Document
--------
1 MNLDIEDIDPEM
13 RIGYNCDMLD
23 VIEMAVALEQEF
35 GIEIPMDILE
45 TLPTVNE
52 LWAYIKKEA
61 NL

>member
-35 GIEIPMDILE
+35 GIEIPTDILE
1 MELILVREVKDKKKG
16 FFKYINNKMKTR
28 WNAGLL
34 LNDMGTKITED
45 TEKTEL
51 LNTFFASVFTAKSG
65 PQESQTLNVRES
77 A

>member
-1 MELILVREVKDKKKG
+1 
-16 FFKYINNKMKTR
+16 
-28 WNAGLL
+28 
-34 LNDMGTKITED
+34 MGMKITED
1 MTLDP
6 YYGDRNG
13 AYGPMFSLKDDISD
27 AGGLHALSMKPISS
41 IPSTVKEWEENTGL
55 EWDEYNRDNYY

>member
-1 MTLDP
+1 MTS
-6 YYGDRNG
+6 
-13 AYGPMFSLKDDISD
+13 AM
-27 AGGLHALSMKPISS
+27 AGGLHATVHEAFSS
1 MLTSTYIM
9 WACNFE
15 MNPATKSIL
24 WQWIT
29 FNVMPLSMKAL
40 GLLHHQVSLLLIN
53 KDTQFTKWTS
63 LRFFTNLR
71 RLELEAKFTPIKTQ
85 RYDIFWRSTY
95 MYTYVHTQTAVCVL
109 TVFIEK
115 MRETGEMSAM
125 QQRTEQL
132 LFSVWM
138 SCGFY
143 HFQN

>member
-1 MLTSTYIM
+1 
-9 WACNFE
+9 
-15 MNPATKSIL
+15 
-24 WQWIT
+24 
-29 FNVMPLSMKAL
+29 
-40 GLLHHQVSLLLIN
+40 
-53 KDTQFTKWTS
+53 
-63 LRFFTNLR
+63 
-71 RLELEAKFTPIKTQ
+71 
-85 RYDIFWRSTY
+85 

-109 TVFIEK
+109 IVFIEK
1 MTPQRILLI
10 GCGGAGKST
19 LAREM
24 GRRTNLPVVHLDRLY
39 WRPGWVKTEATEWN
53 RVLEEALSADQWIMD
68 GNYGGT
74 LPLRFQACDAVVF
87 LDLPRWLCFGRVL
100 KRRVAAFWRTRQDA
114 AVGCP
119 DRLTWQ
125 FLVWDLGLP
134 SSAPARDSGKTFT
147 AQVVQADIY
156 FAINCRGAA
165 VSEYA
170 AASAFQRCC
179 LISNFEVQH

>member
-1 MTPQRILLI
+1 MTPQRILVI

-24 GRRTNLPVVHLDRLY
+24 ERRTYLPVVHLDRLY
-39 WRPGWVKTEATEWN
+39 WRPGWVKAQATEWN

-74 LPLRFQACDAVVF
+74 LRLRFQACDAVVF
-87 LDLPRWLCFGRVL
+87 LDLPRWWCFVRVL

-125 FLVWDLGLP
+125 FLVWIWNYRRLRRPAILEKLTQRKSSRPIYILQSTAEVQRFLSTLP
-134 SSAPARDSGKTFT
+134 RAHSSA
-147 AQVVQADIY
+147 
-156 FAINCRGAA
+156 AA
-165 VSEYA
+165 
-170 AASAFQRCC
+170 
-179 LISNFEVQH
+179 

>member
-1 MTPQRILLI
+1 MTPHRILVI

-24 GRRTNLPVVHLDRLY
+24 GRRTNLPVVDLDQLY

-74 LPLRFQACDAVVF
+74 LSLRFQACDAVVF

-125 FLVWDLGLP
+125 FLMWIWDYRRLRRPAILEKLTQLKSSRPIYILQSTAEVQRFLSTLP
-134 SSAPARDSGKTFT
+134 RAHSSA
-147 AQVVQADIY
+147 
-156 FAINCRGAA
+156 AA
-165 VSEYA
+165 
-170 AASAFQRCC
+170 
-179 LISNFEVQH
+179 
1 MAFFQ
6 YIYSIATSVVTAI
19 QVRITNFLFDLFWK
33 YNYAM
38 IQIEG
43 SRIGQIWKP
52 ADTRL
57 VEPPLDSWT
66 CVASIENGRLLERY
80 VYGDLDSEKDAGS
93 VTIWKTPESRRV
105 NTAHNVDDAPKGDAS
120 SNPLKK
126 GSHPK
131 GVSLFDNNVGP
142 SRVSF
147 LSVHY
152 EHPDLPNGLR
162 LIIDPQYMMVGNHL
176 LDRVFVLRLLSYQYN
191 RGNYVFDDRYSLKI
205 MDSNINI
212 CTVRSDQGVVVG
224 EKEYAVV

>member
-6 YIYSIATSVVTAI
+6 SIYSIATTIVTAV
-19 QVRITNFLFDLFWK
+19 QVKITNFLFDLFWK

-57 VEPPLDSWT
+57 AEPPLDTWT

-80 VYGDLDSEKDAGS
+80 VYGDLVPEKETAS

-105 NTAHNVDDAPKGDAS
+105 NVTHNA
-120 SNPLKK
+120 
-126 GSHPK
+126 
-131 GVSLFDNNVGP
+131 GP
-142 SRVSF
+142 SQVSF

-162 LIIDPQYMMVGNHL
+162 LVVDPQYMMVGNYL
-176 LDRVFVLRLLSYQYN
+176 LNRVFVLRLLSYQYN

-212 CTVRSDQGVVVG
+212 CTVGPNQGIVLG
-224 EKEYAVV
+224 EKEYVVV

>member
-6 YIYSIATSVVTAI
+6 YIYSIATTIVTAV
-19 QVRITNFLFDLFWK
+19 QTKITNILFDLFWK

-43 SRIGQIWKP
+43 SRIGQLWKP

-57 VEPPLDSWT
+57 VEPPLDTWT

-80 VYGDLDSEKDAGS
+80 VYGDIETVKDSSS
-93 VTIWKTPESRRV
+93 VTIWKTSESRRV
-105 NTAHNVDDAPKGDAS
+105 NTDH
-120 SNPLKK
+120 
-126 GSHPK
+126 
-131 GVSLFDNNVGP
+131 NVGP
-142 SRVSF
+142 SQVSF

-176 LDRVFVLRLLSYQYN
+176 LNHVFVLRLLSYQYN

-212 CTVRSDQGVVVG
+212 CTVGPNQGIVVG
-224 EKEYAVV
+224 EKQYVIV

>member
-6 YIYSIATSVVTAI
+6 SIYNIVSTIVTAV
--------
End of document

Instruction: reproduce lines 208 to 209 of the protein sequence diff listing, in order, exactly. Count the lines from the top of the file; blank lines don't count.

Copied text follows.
-80 VYGDLDSEKDAGS
+80 VYGDIETVKDSSS